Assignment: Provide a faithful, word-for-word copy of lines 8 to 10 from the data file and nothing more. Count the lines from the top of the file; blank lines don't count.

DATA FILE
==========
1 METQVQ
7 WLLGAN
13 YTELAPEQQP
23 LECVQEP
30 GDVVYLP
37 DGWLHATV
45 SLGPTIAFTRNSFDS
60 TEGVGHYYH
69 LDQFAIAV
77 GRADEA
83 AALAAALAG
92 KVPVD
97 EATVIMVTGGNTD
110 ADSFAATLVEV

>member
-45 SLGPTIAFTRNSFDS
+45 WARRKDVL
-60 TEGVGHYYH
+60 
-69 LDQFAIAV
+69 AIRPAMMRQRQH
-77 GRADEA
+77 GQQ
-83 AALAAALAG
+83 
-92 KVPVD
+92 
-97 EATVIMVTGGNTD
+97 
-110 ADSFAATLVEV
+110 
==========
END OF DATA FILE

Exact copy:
60 TEGVGHYYH
69 LDQFAIAV
77 GRADEA